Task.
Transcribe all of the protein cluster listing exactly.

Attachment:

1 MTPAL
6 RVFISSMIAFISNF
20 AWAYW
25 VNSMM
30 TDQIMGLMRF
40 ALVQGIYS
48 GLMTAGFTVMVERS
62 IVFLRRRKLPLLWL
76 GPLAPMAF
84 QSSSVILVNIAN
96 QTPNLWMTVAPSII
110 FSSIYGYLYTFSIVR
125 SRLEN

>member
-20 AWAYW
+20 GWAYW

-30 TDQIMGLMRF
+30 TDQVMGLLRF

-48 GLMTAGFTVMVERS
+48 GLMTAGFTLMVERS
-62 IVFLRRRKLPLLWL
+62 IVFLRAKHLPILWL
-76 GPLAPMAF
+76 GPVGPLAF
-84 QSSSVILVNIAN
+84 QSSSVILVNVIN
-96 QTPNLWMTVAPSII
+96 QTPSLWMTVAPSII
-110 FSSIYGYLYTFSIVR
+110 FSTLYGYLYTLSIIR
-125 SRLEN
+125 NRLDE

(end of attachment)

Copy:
1 MTPAL
6 RVFISSMIAFISNF
20 AWAYW
25 VNSMM
30 TDQIMGLMRF
40 ALVQGIYS
48 GLMTAGFTVMVERS
62 IVFLRRRKLPLLWL
76 GPLAPMAF
84 QSSSVILVNIAN
96 QTPNLWMTVAPSII
110 FSSIYGYLYTFSIVR
125 SRLEN

>member
-20 AWAYW
+20 GWAYW

-30 TDQIMGLMRF
+30 TDQVMGLLRF

-48 GLMTAGFTVMVERS
+48 GLMTAGFTLMVERS
-62 IVFLRRRKLPLLWL
+62 IVFLRAKHLPILWL
-76 GPLAPMAF
+76 GPVGPLAF
-84 QSSSVILVNIAN
+84 QSSSVILVNVIN
-96 QTPNLWMTVAPSII
+96 QTPSLWMTVAPSII
-110 FSSIYGYLYTFSIVR
+110 FSTLYGYLYTLSIIR
-125 SRLEN
+125 NRLDE